DiceTV: Feds Focus on IT Security Skills

Dear Cat: I was laid off some time ago and need some insight into what’s hot in IT. Any ideas? Thanks. Brian.

Okay, Brian, one word: Security. The federal government’s becoming increasingly concerned about the vulnerability of its networks.

The Department of Defense alone has spent $100 million over six months to repair the damage from cyber attacks. The Wall Street Journal says DoD logged 360 million hacking attempts in 2008, up from 6 million in 2006.

In May, the White House released a cyberspace policy review that proposed a number of measures to bolster security, suggesting centralization of security efforts, and the creation of partnerships with the private sector and academia to coordinate its ultimate security objectives.

And, the report recommends investment in processes, technologies, and infrastructure that will help prevent security breaches and other incidents.

So: Where will the government invest? Will new jobs be created? Who’ll get them?

Well, security experts are sitting pretty. Industry observers say the demand for tech professionals skilled in information security is greater than ever, both in government and in the private sector.

At least for the foreseeable future, developing those skills looks like a very good career investment.

While IT and security used to be two separate groups, today they’re often merged on the corporate organization chart.

This means nearly every IT job now requires some level of security knowledge. Two hot areas right now: Web application security and compliance automation. Good areas to brush up on.

If you have a question for me, send it to feedback at dice.com, and put “Ask Cat” in the subject line. That’s feedback at dice.com.

Comments

17 Responses to “DiceTV: Feds Focus on IT Security Skills”

July 14, 2009 at 9:44 am, Ron Reid said:

HI, I am a Computer hardware Tech. wanting to exspand my carrier.
I am very aware of the need for IT security and want to know if you can direct me to some on-line training and
certifacations and their values.

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July 16, 2009 at 1:26 am, Dice Learning said:

Ron – the CISSP is the foremost important certification for government-sponsored and sanctioned network security. Check out Dice Learning at learning.dice.com and enter keyword CISSP to review. The two authorities on network security are ISC2 and SANS. Good luck.

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July 17, 2009 at 3:18 am, Malcatraz said:

I would recommend Network Security. The CCNA certification is a good start. I’m studying for this Certification. I recommend Trainsignal if you prefer computer-based training.

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July 22, 2009 at 4:46 am, Dynamix said:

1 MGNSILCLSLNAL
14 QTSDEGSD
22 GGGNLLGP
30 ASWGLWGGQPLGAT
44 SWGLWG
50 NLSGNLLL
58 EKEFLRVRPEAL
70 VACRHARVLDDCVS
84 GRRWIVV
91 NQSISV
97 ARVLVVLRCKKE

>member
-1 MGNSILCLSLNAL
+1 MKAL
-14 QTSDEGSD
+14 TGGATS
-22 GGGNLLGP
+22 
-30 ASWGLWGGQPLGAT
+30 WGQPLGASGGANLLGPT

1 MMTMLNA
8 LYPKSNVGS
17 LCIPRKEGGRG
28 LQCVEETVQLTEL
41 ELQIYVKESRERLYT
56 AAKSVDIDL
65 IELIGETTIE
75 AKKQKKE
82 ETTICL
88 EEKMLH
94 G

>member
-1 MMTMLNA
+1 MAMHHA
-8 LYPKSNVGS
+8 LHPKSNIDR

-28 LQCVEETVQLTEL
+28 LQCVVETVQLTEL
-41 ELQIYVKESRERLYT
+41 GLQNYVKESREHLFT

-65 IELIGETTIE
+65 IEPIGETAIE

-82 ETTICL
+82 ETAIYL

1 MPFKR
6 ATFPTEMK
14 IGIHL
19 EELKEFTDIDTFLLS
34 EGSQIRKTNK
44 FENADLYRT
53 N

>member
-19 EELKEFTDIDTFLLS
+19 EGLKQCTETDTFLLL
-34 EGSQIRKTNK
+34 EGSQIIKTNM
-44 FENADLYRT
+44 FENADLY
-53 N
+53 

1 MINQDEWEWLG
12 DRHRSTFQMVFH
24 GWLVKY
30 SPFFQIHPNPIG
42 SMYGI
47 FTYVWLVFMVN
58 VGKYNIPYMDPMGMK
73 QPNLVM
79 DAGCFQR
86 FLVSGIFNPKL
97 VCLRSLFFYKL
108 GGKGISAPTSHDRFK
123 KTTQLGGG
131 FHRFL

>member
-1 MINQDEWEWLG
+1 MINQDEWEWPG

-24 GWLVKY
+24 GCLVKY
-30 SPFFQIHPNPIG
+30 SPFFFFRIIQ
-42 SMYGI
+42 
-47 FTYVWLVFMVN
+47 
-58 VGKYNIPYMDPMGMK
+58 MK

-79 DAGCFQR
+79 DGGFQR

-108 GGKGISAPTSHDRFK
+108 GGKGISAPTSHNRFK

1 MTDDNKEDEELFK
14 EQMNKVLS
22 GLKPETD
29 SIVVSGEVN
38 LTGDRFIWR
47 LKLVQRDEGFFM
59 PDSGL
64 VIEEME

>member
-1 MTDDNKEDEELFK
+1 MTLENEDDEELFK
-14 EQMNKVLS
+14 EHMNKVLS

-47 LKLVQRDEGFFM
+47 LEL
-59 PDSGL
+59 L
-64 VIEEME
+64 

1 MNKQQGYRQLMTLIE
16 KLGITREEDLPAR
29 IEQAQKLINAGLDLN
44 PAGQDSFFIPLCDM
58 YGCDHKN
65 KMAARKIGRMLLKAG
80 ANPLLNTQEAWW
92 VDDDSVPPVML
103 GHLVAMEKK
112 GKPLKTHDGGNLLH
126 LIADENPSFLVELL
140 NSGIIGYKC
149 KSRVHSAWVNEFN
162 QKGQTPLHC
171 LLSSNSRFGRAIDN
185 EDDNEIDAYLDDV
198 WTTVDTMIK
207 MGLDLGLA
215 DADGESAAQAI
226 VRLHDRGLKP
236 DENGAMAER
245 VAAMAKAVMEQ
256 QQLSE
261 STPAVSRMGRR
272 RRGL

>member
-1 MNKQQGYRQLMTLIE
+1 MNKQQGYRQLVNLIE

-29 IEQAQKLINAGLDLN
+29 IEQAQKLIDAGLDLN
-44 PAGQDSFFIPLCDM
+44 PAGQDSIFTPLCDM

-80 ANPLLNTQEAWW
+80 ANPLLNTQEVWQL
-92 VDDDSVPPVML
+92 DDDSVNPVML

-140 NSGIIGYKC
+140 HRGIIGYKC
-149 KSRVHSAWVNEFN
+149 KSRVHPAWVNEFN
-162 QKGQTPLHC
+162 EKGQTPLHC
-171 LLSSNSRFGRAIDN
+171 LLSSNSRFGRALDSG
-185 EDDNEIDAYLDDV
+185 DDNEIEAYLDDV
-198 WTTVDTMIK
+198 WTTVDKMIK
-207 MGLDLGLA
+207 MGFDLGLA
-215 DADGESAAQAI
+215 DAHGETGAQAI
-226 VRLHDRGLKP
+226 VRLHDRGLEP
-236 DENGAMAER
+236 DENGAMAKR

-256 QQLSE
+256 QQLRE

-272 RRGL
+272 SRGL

While I respect everyone’s input regarding IT security and the “perceived” best approach on dealing with the issues, the fact remains that is difficult to really assess the magnitude of all cyberspace attacks given that government and private industries tend to keep these incident confidential in order to not alarm customers, shareholders, etc. which is the advantage that the black hat community understands and exploit to the fullest, all while government LAN’s and WAN’s networks are being hacked daily around the clock as we speak, why is that you ask? My experience in the field tells me that the motives are different, be it political, disgruntled ex-employees, etc. but one trend I’ve notice over the years is that while companies want to protect their resources, hackers always tend to be one to ten steps ahead of the game, because they understand the basics, in other words, while everybody is trying to figure out what stupid cert to pursue not to mention the ridiculous amount of time and MONEY all coming at your expense, hackers I’ve spoken with religiously believe this is the Achilles heal of governments and the private sector overall, cyber and network attacks is like trafficking narcotics, is big business in the shadows, these guys make millions of $$$ while we’re living paycheck to paychecks, the intentions of CISSP, SANS, ISC2 is all a business at the end of the day, frustrating its pursuers, with no guarantees coupled with an enormous amount of ass kissing while looking for meaningful work that employers understand, I’ve been in the industry since 2000 only with the A+, Network+, Security+, iNet+ from CompTia while also attending Hacker Conventions in Las Vegas all in order to understand your enemies frame of mind, little do these entities know that your enemy is often not across borders but within the network itself, as far as certs, my opinion is don’t peruse them unless your employer pays for it, that way he/she understands your value in the company, any other way is just simply a waste of money and time on your part, stick to the basics my friends, Befriending a Black hat individual also helps.